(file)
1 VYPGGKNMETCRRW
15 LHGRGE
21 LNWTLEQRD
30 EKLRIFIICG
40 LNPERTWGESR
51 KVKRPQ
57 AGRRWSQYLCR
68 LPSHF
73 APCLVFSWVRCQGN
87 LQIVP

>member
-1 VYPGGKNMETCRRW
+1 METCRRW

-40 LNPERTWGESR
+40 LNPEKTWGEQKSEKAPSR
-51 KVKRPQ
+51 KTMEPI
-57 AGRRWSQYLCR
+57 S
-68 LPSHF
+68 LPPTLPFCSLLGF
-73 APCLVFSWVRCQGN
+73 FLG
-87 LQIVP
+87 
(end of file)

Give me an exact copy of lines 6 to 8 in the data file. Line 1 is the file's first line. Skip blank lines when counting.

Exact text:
51 KVKRPQ
57 AGRRWSQYLCR
68 LPSHF